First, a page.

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Inclusion Column

Our Brain Seeks for Inclusion

By Victoria Torres

As we know, humans are born as social beings, naturally oriented to each other. Survival in past years was based on cooperation and protection of tribes. It's easy to observe humans interacting with each other: the talking, body language, expressions. What's even more interesting is understanding all the wiring and interbrain synchrony that happens during these interactions. Family, friends and colleagues shape our thoughts, behavior, feelings and neural activity in many ways. Neuroscience has helped us to understand more about the social brain which makes us aware about the effects of our interpersonal well-being.

Finding a group of people with whom we synchronize and make real connections is rewarding for our health, soul and brains. On the opposite, not fitting in becomes a threat for the human brain. Consequently people that feel excluded feel like running away for safety.

Here is a simple explanation about how our brain responds in these two situations:  

Belonging:  Sensory input + Amygdala (interpreting emotions) + prefrontal cortex (regulating emotions) = balanced response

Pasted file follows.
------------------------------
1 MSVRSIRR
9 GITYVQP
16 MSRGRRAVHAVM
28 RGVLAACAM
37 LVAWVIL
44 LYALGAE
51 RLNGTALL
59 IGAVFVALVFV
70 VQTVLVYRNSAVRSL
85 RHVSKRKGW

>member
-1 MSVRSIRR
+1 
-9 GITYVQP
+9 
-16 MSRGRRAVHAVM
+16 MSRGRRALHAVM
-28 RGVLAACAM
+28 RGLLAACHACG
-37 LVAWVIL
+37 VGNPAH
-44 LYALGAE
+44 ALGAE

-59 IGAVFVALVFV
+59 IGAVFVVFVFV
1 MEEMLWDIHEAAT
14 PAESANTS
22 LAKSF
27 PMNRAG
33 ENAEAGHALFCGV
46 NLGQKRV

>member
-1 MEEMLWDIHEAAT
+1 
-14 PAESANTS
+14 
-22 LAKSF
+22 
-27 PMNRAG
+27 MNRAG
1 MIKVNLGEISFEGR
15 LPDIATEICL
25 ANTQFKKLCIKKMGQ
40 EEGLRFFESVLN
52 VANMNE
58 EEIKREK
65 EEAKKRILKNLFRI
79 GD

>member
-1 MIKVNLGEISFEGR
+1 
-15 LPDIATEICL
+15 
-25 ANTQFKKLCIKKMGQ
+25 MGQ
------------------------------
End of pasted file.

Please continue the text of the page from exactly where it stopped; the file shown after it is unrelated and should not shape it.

Not a sense of belonging (threat): Sensory input + Amygdala=  unbalanced response
Unbalanced response= negative actions (depression, revenge)

A sense of belonging has an impact on important decisions that have to do with other individuals. Understanding our brains’ natural tendency to belong can lead us to be more conscious about inclusion.

Having an inclusion mindset has to do with creating safe environments for people to feel comfortable and welcomed. It doesn't mean that we have to like everyone, it means respecting others and being empathetic. Recalling how we have a great effect on others' brains (and vice versa) by validating their emotions makes us more responsible about inclusion.

Eye contact, smiling, approaching, having a conversation, really involving someone are small actions that can make a huge difference for that someone, starting in the brain, where it all takes place. It's thinking that we could be that person (or that we have all been) and taking action to best support connections in life.

As adults, the need to belong is vital and constant. Now, imagine children or adolescents, who are still learning how to manage their thoughts and reactions, who are still finding their place in the world, whose prefrontal cortex hasn't fully been developed. Support and strategies to control their brain responses based on their emotions, in situations in which they might not feel like fitting in and guidance in treating others with care and empathy make a huge impact for their present and future interpersonal relationships; for their shaping-brain!  

The best way to teach others is setting the example. The best way to belong is by lifting others.